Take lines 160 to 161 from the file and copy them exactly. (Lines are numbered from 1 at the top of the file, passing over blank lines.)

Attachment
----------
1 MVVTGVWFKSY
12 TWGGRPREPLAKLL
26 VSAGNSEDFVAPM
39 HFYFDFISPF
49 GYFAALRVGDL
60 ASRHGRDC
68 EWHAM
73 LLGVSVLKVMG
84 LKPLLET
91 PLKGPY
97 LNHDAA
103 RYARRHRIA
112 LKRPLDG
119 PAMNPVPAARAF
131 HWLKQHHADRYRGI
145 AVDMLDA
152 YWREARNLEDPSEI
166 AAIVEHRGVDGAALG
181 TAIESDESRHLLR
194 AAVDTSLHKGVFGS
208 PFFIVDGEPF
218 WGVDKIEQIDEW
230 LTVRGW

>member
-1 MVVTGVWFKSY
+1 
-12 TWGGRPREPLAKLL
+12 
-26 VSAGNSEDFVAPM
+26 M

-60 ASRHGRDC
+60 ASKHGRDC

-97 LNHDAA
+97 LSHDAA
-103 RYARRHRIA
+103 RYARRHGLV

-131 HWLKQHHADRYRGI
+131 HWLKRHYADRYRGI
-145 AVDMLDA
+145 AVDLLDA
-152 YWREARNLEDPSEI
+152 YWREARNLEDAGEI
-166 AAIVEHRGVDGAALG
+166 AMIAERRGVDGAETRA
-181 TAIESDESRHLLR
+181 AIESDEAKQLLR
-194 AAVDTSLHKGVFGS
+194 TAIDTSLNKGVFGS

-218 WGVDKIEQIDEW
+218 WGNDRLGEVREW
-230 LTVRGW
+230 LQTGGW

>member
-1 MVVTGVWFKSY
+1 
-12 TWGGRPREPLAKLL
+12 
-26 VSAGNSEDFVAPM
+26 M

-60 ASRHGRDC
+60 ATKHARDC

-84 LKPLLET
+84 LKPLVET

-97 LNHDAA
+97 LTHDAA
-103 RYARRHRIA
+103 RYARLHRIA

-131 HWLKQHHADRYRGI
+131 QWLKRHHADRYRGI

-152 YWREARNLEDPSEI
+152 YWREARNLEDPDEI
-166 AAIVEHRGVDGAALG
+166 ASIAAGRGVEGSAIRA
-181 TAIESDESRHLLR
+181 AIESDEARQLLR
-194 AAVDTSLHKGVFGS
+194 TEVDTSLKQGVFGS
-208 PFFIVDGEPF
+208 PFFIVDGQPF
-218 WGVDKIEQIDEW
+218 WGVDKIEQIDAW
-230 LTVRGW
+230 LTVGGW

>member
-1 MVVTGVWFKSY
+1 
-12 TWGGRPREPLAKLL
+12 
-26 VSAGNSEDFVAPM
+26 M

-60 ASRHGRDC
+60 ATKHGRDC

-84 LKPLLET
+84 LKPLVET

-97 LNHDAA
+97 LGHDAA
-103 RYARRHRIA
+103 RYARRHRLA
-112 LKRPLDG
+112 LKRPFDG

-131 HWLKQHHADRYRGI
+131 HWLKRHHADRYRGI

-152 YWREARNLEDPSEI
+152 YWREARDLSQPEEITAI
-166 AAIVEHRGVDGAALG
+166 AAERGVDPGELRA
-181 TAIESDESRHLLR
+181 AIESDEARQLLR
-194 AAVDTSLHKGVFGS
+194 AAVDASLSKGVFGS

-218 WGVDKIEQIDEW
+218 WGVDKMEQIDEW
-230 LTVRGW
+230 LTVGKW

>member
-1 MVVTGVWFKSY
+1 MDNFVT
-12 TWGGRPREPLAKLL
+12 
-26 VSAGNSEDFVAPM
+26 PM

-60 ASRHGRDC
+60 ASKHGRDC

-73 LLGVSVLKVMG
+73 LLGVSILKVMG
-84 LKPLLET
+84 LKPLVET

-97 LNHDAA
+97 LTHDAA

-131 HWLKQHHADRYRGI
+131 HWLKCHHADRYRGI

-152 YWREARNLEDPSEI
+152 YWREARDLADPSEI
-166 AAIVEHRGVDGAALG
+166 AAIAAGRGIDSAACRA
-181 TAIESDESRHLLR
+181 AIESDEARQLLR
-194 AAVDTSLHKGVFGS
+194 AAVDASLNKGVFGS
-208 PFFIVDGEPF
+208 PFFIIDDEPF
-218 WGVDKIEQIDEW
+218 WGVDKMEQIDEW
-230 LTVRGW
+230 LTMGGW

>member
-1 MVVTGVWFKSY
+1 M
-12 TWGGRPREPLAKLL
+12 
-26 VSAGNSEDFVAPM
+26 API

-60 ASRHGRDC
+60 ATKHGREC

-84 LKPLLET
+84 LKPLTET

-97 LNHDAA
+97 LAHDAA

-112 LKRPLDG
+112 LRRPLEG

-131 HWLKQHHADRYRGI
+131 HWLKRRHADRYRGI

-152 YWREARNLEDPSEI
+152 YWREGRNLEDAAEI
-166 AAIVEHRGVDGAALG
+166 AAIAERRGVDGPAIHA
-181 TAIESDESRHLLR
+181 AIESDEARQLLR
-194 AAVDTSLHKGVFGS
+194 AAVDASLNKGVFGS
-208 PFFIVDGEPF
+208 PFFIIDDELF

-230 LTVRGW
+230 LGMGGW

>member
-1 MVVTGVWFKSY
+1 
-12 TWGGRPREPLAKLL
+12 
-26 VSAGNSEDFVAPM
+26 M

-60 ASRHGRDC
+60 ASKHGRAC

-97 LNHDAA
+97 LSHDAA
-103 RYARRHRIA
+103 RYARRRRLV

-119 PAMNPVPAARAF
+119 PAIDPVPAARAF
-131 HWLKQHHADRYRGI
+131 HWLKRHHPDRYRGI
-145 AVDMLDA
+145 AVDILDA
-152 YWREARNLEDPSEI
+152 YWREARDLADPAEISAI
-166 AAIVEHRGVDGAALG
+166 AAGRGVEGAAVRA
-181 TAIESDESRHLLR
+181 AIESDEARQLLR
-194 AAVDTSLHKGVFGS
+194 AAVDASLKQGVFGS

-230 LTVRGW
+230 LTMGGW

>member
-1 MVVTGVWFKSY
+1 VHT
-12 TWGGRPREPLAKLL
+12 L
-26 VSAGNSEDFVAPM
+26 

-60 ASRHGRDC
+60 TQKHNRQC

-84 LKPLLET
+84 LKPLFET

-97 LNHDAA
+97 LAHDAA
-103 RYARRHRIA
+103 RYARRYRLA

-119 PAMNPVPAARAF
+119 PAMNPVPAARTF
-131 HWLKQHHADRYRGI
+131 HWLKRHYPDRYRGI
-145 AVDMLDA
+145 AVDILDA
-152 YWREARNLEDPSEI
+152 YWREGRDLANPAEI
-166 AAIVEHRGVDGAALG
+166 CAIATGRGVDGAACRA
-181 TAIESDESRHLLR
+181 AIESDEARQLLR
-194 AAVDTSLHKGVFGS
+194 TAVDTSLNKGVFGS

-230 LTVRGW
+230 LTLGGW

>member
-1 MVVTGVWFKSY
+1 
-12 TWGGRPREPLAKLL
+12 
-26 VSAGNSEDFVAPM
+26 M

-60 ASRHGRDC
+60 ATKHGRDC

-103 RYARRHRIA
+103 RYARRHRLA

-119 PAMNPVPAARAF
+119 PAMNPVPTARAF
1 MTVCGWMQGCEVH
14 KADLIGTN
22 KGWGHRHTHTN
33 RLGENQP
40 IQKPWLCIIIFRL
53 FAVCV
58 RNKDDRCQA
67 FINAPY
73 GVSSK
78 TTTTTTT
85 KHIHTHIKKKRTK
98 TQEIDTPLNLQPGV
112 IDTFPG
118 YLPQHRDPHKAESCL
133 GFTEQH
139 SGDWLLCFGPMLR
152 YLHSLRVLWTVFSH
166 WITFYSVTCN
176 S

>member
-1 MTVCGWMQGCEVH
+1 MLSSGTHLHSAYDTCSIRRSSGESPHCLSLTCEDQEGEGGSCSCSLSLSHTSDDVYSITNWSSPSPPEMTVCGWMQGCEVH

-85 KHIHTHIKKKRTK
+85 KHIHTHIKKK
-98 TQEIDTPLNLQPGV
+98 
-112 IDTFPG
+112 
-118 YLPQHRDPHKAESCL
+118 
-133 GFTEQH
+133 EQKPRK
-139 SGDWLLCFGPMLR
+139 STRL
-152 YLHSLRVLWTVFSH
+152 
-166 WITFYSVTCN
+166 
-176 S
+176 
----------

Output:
+112 LRRPLEG

-131 HWLKQHHADRYRGI